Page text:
Beech, known botanically as Fagus sylvatica, is a deciduous ornamental shrub that can be used to establish attractive hedging in areas protected from wind and severe weather. According to the Royal Horticultural Society, beech hedges should always be pruned in the late summer, preferably in August, to preserve the second set of leaves on the shrub through the winter. Young hedging should be trained and shaped by consistent annual pruning for the first few years after planting, if not already in perfect form.
Prune young beech hedges in their first year after installation if the branch structure is wildly uneven or asymmetrical and will show when the plant is entirely leafed out. If the young plants are well proportioned and roughly uniform along the run of the hedge, pruning is not necessary in the first year. Your goal is a branch structure that is full and fairly uniform to make a lush, thick hedge without holes when fully leafed out.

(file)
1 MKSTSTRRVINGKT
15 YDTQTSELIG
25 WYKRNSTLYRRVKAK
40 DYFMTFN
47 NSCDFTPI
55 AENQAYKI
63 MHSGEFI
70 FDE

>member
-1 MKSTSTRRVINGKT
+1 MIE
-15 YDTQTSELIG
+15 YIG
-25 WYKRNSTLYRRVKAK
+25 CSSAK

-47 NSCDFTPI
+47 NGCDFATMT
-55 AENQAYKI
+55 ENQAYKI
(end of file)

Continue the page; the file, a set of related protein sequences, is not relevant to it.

Correct poor branching structure in the first and second years by heading back the longest branches and shoots to the desired uniform height or spread. Follow up by removing just the terminal tips of the other shorter branches to encourage bushiness and branching at the tips. Place all cuts on the bias and just 1/4 inch above a leaf node or bud.
Establish the basic perimeter lines of the hedge form in the third year after planting and each year thereafter. Taper the hedge slightly as your go up to ensure the lower branches receive sunlight and will not become denuded. A gently flared base of 3 1/4 feet tapering in as you rise to the top of the hedge is recommended by the Royal Horticultural Society. Hold the pruning shears roughly parallel with the hedge surface to make flat plane cuts that blend easily into one another for a smooth, level hedge surface.